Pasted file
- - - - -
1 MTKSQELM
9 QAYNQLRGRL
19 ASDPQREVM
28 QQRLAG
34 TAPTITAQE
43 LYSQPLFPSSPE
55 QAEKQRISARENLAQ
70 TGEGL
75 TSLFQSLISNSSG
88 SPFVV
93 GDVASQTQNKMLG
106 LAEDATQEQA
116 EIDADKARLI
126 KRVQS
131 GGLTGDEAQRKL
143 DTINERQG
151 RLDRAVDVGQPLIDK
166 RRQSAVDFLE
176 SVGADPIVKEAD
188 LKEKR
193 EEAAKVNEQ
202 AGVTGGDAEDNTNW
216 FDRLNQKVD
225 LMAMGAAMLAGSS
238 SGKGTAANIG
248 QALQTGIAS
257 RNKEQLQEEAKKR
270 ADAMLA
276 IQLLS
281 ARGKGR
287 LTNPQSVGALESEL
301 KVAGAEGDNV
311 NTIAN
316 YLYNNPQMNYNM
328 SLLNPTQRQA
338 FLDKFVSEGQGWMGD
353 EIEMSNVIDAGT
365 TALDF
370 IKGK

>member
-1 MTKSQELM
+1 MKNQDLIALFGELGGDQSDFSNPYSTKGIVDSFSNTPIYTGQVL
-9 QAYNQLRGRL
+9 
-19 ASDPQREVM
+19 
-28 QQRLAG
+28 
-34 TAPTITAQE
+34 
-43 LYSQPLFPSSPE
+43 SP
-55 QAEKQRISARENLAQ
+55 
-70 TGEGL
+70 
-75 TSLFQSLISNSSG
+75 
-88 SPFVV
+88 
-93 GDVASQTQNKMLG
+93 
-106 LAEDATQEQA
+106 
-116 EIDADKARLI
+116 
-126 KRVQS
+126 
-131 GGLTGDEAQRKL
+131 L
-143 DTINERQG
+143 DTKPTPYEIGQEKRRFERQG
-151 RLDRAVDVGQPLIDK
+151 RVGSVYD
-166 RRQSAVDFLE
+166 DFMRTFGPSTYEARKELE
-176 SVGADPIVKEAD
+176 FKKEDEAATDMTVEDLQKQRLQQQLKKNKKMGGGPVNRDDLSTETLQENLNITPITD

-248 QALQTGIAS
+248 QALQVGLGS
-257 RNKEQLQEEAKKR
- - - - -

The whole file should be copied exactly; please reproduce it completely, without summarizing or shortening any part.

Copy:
1 MTKSQELM
9 QAYNQLRGRL
19 ASDPQREVM
28 QQRLAG
34 TAPTITAQE
43 LYSQPLFPSSPE
55 QAEKQRISARENLAQ
70 TGEGL
75 TSLFQSLISNSSG
88 SPFVV
93 GDVASQTQNKMLG
106 LAEDATQEQA
116 EIDADKARLI
126 KRVQS
131 GGLTGDEAQRKL
143 DTINERQG
151 RLDRAVDVGQPLIDK
166 RRQSAVDFLE
176 SVGADPIVKEAD
188 LKEKR
193 EEAAKVNEQ
202 AGVTGGDAEDNTNW
216 FDRLNQKVD
225 LMAMGAAMLAGSS
238 SGKGTAANIG
248 QALQTGIAS
257 RNKEQLQEEAKKR
270 ADAMLA
276 IQLLS
281 ARGKGR
287 LTNPQSVGALESEL
301 KVAGAEGDNV
311 NTIAN
316 YLYNNPQMNYNM
328 SLLNPTQRQA
338 FLDKFVSEGQGWMGD
353 EIEMSNVIDAGT
365 TALDF
370 IKGK

>member
-1 MTKSQELM
+1 MKNQDLIALFGELGGDQSDFSNPYSTKGIVDSFSNTPIYTGQVL
-9 QAYNQLRGRL
+9 
-19 ASDPQREVM
+19 
-28 QQRLAG
+28 
-34 TAPTITAQE
+34 
-43 LYSQPLFPSSPE
+43 SP
-55 QAEKQRISARENLAQ
+55 
-70 TGEGL
+70 
-75 TSLFQSLISNSSG
+75 
-88 SPFVV
+88 
-93 GDVASQTQNKMLG
+93 
-106 LAEDATQEQA
+106 
-116 EIDADKARLI
+116 
-126 KRVQS
+126 
-131 GGLTGDEAQRKL
+131 L
-143 DTINERQG
+143 DTKPTPYEIGQEKRRFERQG
-151 RLDRAVDVGQPLIDK
+151 RVGSVYD
-166 RRQSAVDFLE
+166 DFMRTFGPSTYEARKELE
-176 SVGADPIVKEAD
+176 FKKEDEAATDMTVEDLQKQRLQQQLKKNKKMGGGPVNRDDLSTETLQENLNITPITD

-248 QALQTGIAS
+248 QALQVGLGS
-257 RNKEQLQEEAKKR